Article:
Others give you their lives without pain or hesitancy,
The place does not matter: cypress laurel, lily white,
Scaffold, open field, conflict or martyrdom’s site,
It is the same if asked by home and Country.
—excerpt from Mi Ultimo Adios
Among Filipino values, “pagtanaw ng utang na loob” is one of the most cherished. More than a sense of gratitude, it is an act rooted to the humane inner self. The Rizal National Monument in Rizal Park is perhaps the most recognizable and photographed monument in the Philippines. It is the nation’s foremost memorial to a linguist, novelist, doctor, scholar, poet and artist. A concrete act of “pagtanaw ng utang na loob” to a Filipino who offered his life in martyrdom to free his country from the bonds of Spanish colonialism.
On September 28, 1901, Philippine Commission Act 243 was passed, allowing the use of public land at the Luneta in the City of Manila to erect a monument to Jose Rizal. It would serve as the final resting place for the hero’s body.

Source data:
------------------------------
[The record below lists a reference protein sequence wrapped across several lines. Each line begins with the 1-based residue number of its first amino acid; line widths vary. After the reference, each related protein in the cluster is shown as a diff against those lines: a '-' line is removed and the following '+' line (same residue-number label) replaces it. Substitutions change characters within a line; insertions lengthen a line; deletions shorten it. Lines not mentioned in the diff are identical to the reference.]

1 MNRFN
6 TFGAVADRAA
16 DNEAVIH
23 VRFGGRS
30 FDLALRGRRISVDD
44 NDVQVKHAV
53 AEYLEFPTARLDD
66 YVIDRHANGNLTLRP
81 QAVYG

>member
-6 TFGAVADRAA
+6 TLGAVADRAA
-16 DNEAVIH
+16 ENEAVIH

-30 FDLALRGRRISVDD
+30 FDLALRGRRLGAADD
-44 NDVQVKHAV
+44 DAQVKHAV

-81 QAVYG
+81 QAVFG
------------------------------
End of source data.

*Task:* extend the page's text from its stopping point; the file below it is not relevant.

An international art competition was launched and held from 1905 to 1907 to design Rizal’s monument. Many well-known sculptors from around the world participated and sent their entries, which included a scale model and a sketch of the monument and a site development plan. Among the 40 models at the public exhibition at the Ayuntamiento’s Marble Hall (formerly known as the Casa Consistorial), six were chosen by the committee headed by then Gov. James Smith. These are: Motto Stella, Al Martir de Bagumbayan, Noli Me Tangere Para Rizal, 1906, Victoria, F.F. and Maria Clara.
The prize-winning entry was entry 21, Al Martir de Bagumbayan by Italian sculptor Carlos Nicoli while entry 9, Motto Stella by Swiss sculptor Richard Kissling was given the second prize. Cash prizes of P5,000 and P2,000 were awarded respectively.
Nicoli’s entry was one of the first designs entered in the competition. The design was rectangular in shape with elegant details. Lions and...
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